My research analyzes how global markets shape domestic politics and policy. I am interested in why and how politicians open markets, what determines the quality of regulation and property rights provision, and how ownership structure can be manipulated to gain political influence. More broadly, my research interests include the politics of trade and finance, asset ownership, property rights, democratization and representation, formal modeling, and political economy. All papers and replication files are available by request.

Published Work

"Investment Agreements and the Fragmentation of Firms across Countries," Forthcoming, Review of International Organizations

Co-authored with Timm Betz and Weiwen Yin

We argue that, by strategically locating subsidiaries in ?transit? countries, firms systematically expand their access to investment agreements. This firm-specific access to investment agreements through transit countries also has implications for investment flows.

"The Political Importance of Financial Performance," 2020, American Journal of Political Science, Vol 64, Issue 1, 152-168, pdf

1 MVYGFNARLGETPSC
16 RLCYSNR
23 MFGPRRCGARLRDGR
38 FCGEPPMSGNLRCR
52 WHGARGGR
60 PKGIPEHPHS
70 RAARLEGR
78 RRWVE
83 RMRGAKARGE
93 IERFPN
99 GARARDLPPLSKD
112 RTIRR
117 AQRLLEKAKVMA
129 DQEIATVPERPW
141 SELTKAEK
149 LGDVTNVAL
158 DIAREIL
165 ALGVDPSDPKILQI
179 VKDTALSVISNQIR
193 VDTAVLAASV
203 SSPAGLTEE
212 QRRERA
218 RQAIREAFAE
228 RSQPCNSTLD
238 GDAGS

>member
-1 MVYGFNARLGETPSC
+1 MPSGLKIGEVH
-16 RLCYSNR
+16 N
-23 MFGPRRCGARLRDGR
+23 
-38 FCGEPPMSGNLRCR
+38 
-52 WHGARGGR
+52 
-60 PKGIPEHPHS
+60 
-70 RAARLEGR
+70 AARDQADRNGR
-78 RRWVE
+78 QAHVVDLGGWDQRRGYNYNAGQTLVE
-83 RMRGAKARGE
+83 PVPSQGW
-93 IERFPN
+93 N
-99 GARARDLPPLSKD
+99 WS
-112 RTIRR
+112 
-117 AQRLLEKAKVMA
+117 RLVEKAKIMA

Co-authored with Christina Zafeiridou

Political concern for financial performance limits the extent to which immobile assets can be targeted for taxation. We argue that broad-based participation in the stock market and democratic political institutions increase political concern for financial performance and therefore limit the taxation of firms with immobile assets.

"Political Risk Insurance: A New Firm-Level Dataset," 2020, Journal of Conflict Resolution, Vol 64, Issue 5, 987-1006, pdf

Co-authored with Vincent Arel-Bundock and Clint Peinhardt

This paper introduces a dataset which includes information on over 5000 political risk insurance contracts issued by the U.S. Overseas Private Investment Corporation since 1961, and on all the claims filed by investors under these contracts. These detailed insurance data allow us to study the determinants of foreign investors' losses from a variety of sources, including expropriation, inconvertibility, and violent conflict.